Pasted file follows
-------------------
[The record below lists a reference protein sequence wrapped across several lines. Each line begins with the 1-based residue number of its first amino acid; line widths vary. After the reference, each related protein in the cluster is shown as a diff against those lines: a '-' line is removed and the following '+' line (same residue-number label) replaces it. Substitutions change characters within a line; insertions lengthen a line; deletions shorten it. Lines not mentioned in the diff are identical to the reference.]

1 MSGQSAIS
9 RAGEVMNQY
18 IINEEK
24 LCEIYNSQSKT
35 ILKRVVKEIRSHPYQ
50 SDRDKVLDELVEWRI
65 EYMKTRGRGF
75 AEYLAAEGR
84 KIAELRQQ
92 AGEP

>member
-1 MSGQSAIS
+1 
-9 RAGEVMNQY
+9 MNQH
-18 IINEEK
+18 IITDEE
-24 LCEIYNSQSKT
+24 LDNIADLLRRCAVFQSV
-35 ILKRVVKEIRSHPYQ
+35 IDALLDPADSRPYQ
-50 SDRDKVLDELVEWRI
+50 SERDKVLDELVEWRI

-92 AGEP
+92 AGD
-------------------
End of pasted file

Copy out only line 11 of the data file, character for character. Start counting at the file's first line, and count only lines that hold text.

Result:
92 AGEP